case study #1


Published on

  • Be the first to comment

  • Be the first to like this

No Downloads
Total views
On SlideShare
From Embeds
Number of Embeds
Embeds 0
No embeds

No notes for slide

case study #1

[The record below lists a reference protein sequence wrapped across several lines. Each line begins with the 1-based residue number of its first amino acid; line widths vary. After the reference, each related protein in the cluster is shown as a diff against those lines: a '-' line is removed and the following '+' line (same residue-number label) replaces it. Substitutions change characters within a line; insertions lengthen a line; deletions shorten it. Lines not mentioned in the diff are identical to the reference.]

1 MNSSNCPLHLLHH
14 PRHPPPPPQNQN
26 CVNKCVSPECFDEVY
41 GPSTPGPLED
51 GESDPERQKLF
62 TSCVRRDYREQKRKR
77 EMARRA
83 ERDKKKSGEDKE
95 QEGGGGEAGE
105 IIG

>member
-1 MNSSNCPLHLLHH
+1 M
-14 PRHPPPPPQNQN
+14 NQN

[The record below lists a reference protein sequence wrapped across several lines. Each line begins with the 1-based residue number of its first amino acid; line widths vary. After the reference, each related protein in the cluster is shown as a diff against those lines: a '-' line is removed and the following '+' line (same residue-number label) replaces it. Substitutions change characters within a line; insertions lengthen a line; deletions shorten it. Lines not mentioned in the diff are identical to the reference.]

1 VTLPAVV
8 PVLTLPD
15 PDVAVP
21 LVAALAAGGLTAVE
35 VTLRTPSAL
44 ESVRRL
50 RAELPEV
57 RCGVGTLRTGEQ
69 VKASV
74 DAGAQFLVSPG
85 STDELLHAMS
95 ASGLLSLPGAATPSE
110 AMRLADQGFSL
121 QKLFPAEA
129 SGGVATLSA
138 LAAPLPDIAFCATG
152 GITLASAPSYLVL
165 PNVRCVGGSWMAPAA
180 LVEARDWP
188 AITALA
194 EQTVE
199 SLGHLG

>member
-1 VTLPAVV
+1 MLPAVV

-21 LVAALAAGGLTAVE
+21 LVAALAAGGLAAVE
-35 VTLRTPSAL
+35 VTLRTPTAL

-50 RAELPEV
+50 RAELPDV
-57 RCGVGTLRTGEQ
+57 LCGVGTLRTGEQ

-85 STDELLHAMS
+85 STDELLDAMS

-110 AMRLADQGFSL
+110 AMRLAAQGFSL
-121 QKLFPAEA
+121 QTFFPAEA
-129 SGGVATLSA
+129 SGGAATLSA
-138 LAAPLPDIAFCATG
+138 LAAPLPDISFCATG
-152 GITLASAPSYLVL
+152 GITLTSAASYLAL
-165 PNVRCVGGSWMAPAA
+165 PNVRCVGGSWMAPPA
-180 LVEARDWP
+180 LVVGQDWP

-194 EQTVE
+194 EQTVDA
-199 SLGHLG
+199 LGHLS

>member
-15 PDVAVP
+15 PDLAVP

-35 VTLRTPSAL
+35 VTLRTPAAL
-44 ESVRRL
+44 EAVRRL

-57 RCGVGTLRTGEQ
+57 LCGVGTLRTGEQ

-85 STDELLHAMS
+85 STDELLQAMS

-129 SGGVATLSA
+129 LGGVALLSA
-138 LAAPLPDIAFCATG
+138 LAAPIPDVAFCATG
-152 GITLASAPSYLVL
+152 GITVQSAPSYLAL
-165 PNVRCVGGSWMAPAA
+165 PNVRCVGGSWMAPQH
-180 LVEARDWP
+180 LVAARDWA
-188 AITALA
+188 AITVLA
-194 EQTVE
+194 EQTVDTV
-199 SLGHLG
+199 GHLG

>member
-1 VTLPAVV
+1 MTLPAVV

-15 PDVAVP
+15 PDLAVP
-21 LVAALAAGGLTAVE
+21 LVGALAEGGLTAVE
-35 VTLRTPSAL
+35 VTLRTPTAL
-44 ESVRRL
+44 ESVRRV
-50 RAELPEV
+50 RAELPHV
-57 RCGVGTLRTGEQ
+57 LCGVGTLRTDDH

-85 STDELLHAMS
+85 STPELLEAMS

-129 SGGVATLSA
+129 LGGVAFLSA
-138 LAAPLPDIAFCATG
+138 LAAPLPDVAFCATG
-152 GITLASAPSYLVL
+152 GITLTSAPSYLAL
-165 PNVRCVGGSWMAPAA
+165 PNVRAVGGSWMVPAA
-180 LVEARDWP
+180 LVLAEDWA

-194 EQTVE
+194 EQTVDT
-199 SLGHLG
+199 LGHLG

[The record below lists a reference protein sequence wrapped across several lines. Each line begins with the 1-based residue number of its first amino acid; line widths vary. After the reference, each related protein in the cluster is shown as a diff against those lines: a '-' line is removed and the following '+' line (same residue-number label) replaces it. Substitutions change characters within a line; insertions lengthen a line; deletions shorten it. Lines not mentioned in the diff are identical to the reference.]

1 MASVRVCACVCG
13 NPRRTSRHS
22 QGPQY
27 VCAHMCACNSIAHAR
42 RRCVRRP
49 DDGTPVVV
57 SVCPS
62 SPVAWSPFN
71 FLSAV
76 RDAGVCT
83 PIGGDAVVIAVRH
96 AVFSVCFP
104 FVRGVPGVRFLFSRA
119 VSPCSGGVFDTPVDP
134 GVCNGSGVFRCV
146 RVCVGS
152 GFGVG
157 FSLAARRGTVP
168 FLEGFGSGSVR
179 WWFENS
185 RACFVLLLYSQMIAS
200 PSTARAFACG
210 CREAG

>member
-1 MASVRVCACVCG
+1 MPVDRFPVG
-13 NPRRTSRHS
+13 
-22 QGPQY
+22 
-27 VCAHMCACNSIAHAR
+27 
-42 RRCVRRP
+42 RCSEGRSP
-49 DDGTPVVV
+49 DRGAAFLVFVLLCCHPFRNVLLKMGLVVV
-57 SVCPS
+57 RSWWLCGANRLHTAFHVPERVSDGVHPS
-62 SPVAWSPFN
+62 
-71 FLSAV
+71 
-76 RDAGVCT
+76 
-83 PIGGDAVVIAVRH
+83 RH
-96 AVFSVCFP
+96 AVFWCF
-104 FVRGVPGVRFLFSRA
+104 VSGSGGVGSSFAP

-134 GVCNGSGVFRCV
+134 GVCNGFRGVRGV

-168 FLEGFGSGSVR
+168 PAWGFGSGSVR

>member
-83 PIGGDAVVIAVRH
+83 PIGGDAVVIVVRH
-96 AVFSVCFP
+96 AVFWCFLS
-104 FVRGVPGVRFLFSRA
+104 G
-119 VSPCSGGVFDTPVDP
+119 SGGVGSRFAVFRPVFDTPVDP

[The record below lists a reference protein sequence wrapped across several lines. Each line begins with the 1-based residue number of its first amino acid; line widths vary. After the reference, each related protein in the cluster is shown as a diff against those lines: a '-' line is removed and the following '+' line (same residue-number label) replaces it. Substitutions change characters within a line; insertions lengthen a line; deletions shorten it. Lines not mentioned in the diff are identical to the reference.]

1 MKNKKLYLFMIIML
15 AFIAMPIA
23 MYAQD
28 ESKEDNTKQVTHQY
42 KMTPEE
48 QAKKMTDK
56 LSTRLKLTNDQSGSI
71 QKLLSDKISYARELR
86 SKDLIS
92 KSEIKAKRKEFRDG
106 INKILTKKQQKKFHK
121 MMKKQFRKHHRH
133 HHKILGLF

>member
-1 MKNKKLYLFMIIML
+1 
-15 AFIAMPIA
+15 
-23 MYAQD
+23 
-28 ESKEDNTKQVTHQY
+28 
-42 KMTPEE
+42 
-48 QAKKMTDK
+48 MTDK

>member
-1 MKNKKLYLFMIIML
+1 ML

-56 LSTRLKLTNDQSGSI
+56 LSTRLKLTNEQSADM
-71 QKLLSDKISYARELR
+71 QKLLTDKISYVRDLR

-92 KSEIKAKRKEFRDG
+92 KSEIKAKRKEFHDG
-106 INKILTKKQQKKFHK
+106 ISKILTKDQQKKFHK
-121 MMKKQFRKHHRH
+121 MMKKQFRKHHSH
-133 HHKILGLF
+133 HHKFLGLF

1. 1. TCSS555A Data Mining Autumn 2007 Student Name: ___________________________________________________ Case Study #1 Data Preprocessing with Weka Due date: Monday, October 15, 2007, 12pm The goal of this case study is to investigate how to preprocess data using Weka data mining tool. Assignment preparation This assignment will be using Weka data mining tool. Weka is an open source Java development environment for data mining from the University of Waikato in New Zealand. It can be downloaded freely from, and is also installed in the IAI lab (CP-206M). Weka is really an asset for learning data mining because it is freely available, students can study how the different data mining models are implemented, and develop customized Java data mining applications. Moreover, data mining results from Weka can be published in the most respected journals and conferences, which make it a de facto developing environment of choice for research in data mining, where researchers often need to develop new data mining methods. How to use Weka Weka can be used in four different modes: through a command line interface (CLI), through a graphical user interface called the Explorer, through the Knowledge Flow, and through the Experimenter. The Knowledge Flow allows to process large datasets in an incremental manner, while the other modes can only process small to medium size datasets. The Experimenter provides an environment for testing and comparing several data mining algorithms. The explanations for this assignment focus on Explorer processing of a dataset, nevertheless the CLI can produce the same functionality, and thus can be chosen as an alternative. Moreover, this assignment will use only the data preprocessing capabilities of Weka, which may only require some Java development, whereas similar functionality in SPSS/CLEMENTINE would require mastering a more complex suite of functions, and learning a new programming language, called CLEM. How to start Weka’s Explorer  From the program icon or from the Start menu.  From the start-up script runWeka.bat in Weka-3-4 folder. Both of these options start Weka GUI Chooser. From there, the Explorer is started by clicking on the Explorer button. Heart disease datasets The dataset studied is the heart disease dataset from UCI repository (datasets-UCI.jar). Two different datasets are provided: heart-h.arff (Hungarian data), and heart-c.arff